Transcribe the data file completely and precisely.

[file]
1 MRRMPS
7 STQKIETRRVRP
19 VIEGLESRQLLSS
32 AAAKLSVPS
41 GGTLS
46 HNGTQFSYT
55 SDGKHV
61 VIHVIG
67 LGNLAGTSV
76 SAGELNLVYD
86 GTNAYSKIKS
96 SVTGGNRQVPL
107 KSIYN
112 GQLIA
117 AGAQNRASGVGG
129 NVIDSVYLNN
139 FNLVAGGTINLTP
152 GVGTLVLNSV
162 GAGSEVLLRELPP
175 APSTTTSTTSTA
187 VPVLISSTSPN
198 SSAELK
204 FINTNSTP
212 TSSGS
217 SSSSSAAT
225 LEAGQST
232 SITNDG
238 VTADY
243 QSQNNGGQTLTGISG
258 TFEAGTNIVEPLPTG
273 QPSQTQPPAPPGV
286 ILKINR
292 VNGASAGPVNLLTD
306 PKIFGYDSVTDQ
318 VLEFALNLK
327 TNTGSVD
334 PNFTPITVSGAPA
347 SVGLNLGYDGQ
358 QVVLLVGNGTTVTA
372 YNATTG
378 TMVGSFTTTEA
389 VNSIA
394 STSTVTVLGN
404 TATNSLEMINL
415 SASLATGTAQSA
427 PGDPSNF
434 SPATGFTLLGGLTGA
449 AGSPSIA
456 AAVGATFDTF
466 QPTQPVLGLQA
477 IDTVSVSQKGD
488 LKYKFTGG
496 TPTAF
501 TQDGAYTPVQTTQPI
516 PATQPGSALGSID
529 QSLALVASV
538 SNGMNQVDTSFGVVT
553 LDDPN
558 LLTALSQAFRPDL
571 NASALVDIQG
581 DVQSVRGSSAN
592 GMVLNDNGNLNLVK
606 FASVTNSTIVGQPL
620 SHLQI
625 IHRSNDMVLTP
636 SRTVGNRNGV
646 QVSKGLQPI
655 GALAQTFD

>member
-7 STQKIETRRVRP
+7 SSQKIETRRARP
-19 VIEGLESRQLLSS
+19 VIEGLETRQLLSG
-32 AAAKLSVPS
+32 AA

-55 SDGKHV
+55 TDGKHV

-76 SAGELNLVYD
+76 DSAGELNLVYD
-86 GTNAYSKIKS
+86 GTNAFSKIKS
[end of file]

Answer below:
1 MRRMPS
7 STQKIETRRVRP
19 VIEGLESRQLLSS
32 AAAKLSVPS
41 GGTLS
46 HNGTQFSYT
55 SDGKHV
61 VIHVIG
67 LGNLAGTSV
76 SAGELNLVYD
86 GTNAYSKIKS
96 SVTGGNRQVPL
107 KSIYN
112 GQLIA
117 AGAQNRASGVGG
129 NVIDSVYLNN
139 FNLVAGGTINLTP
152 GVGTLVLNSV
162 GAGSEVLLRELPP
175 APSTTTSTTSTA
187 VPVLISSTSPN
198 SSAELK
204 FINTNSTP
212 TSSGS
217 SSSSSAAT
225 LEAGQST
232 SITNDG
238 VTADY
243 QSQNNGGQTLTGISG
258 TFEAGTNIVEPLPTG
273 QPSQTQPPAPPGV
286 ILKINR
292 VNGASAGPVNLLTD
306 PKIFGYDSVTDQ
318 VLEFALNLK
327 TNTGSVD
334 PNFTPITVSGAPA
347 SVGLNLGYDGQ
358 QVVLLVGNGTTVTA
372 YNATTG
378 TMVGSFTTTEA
389 VNSIA
394 STSTVTVLGN
404 TATNSLEMINL
415 SASLATGTAQSA
427 PGDPSNF
434 SPATGFTLLGGLTGA
449 AGSPSIA
456 AAVGATFDTF
466 QPTQPVLGLQA
477 IDTVSVSQKGD
488 LKYKFTGG
496 TPTAF
501 TQDGAYTPVQTTQPI
516 PATQPGSALGSID
529 QSLALVASV
538 SNGMNQVDTSFGVVT
553 LDDPN
558 LLTALSQAFRPDL
571 NASALVDIQG
581 DVQSVRGSSAN
592 GMVLNDNGNLNLVK
606 FASVTNSTIVGQPL
620 SHLQI
625 IHRSNDMVLTP
636 SRTVGNRNGV
646 QVSKGLQPI
655 GALAQTFD

>member
-7 STQKIETRRVRP
+7 SSQKIETRRARP
-19 VIEGLESRQLLSS
+19 VIEGLETRQLLSG
-32 AAAKLSVPS
+32 AA

-55 SDGKHV
+55 TDGKHV

-76 SAGELNLVYD
+76 DSAGELNLVYD
-86 GTNAYSKIKS
+86 GTNAFSKIKS